Results 1 to 3 of 3
  1. matilda
    Guest
    #1

    Talking 107-upon v.s on

    Dear all

    Hello

    What does (to be imposed upon) mean?
    There is a stress on the preposition (upon). I want to know if there is any difference between when this verb comes with (upon) and when it comes with (on).

    Thanks all

    Matilda

    • Member Info
      • Native Language:
      • English
      • Home Country:
      • England
      • Current Location:
      • England

    • Join Date: Feb 2005
    • Posts: 2,585
    • Post Thanks / Like
    #2

    Re: 107-upon v.s on

    Hello Matilda

    If a task "is imposed on you", it means that someone else has decided that you should perform the task, and that you probably wouldn't have chosen to perform the task of your own volition.

    I'm not aware of any difference between the two forms ("on", "upon"). But another member may know of one!

    MrP


    • Join Date: Aug 2008
    • Posts: 36
    • Post Thanks / Like
    #3

    Re: 107-upon v.s on

    It’s worth considering the difference between the prepositions upon and on (whether or not “on” is preceded by “up”). While for many writers the two have become interchangeable, there are important differences you should remember.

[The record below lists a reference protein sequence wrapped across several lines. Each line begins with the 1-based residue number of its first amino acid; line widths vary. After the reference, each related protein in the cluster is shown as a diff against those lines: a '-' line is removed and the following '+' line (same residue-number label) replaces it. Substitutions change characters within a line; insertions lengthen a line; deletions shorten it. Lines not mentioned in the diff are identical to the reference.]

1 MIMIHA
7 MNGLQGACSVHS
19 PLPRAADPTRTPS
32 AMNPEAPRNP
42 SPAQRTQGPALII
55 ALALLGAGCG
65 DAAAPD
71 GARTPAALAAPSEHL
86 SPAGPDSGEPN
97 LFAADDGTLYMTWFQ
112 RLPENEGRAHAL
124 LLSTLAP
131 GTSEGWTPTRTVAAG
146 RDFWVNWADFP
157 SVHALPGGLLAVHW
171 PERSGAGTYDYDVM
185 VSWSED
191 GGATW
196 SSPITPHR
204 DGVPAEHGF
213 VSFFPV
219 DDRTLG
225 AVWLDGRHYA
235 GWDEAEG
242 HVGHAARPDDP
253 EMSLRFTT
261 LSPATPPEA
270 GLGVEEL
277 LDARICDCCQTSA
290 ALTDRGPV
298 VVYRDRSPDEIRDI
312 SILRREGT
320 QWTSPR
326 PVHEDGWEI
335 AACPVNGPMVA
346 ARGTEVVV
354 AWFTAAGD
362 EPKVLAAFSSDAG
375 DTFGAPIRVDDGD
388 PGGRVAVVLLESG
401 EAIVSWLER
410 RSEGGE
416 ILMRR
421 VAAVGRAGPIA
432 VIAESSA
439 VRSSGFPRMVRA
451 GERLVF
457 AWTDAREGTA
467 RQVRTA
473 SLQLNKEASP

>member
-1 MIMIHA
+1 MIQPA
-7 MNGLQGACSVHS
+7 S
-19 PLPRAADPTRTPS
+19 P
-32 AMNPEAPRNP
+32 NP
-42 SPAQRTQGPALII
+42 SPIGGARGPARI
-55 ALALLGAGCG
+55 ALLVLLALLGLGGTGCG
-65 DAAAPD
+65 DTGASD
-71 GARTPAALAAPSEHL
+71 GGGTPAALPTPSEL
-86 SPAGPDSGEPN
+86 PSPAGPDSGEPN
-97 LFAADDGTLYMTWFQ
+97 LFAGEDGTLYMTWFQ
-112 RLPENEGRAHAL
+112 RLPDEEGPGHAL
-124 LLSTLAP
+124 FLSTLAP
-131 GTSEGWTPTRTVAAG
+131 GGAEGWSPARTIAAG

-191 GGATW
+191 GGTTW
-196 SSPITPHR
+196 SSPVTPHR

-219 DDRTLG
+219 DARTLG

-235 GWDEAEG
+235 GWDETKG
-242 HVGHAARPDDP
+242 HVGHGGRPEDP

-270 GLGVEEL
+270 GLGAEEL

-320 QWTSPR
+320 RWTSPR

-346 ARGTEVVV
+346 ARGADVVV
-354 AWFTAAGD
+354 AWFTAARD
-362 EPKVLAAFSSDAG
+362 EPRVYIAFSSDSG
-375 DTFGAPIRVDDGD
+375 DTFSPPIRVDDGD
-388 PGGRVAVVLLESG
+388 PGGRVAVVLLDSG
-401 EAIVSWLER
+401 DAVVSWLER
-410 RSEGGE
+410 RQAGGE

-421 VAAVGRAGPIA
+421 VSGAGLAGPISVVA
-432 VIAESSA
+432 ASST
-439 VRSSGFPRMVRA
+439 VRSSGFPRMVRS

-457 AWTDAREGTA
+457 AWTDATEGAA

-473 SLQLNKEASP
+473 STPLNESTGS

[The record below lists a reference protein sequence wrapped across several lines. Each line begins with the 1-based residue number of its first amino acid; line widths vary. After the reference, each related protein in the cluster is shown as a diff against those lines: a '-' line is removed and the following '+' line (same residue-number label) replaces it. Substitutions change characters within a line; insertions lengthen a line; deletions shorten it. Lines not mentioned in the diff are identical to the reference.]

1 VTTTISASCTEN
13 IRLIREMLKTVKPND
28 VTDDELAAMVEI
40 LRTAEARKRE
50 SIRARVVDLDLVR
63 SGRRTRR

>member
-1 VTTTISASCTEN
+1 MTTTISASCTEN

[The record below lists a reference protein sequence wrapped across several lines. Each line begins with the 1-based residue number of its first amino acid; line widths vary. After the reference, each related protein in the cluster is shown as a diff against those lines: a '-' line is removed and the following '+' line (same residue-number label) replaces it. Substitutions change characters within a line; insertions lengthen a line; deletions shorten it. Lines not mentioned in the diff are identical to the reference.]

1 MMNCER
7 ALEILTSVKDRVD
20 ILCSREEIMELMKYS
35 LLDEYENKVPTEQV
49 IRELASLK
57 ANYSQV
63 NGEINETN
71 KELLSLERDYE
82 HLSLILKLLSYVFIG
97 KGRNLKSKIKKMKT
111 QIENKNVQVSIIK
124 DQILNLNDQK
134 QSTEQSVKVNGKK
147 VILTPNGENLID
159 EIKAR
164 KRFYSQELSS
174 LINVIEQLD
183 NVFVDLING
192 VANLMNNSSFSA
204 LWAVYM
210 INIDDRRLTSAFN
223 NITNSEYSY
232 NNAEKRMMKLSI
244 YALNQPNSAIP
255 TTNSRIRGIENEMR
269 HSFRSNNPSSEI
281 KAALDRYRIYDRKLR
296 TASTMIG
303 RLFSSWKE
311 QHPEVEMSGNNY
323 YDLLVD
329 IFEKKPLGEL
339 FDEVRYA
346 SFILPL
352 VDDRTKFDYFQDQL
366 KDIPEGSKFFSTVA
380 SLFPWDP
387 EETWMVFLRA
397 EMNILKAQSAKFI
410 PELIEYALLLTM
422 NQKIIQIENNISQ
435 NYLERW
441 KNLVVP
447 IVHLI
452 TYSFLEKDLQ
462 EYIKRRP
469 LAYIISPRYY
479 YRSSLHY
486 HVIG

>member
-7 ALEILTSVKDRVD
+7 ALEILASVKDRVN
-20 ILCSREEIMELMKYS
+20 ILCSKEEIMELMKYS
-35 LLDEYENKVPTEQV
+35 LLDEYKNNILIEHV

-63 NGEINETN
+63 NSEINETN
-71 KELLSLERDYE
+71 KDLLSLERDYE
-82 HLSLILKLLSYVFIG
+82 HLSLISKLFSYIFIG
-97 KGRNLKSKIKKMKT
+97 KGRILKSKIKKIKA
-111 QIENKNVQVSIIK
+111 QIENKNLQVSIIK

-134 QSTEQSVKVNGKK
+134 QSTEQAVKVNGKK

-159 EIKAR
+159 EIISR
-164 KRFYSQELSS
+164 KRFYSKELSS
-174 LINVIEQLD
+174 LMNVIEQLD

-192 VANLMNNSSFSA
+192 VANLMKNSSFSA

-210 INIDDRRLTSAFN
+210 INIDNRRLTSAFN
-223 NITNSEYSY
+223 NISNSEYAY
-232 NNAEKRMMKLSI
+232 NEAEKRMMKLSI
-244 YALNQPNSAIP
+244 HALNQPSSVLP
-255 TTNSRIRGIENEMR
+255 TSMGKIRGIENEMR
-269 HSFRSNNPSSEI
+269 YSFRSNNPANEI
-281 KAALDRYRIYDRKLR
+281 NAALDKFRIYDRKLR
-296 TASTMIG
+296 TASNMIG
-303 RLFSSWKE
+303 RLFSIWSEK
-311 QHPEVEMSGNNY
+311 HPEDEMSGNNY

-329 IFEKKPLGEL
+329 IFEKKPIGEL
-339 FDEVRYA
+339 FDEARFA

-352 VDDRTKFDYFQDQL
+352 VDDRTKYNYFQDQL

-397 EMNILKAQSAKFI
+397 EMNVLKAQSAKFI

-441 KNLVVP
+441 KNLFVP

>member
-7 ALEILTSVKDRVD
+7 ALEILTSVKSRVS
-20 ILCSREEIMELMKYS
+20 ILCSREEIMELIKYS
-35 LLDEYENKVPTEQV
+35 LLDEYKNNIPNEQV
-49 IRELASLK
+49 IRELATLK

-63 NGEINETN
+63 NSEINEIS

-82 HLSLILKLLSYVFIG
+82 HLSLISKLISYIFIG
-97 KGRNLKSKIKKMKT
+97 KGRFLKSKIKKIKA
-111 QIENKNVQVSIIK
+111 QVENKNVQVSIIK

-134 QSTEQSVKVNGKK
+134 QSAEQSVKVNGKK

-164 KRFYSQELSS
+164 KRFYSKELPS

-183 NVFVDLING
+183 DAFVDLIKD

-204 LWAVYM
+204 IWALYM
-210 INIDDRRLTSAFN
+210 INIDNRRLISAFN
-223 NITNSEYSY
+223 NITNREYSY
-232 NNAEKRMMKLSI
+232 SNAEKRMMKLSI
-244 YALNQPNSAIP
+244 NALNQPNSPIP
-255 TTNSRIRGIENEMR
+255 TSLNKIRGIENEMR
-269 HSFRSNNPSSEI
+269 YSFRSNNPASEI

Most sources tend to agree that you should use “upon” sparingly and usually just for literary effect. In other words, the “trap” in this Grammar Trap isn’t so much one of proper vs. improper use, but of readability vs. verbiosity.

    Example: I rely upon my friends to move my furniture.

    OK, “upon” isn’t incorrect, but it’s overkill since “on” works better. Using “upon” here is the equivalent of using an archaic (and overly florid) form of address — “Thou art wise to avoid using such execrable prepositions” instead of “It’s a good idea to avoid ‘upon.’”

    Up on or upon?

    Example: I put my dusty old books up on the shelf.

    Even when “up” and “on” go together like this, I would stick to two words to avoid the archaic usage.

    Use literary effect sparingly. I don’t serve up purple prose to describe spraying for ants, so I would avoid writing, “Spray thy chemical products forthwith upon the preying myrmidons.” I would be more direct, “Spray the product directly on the ants.”

    When is the effect appropriate? When you’re borrowing a phrase (like the “placed upon a pedestal” example I began with) or you really want to provide some archaic effect. But if your plan is to write in this century, stick with “on” rather than “upon” in most cases.

Bookmarks

Posting Permissions

  • You may not post new threads
  • You may not post replies
  • You may not post attachments
  • You may not edit your posts
  •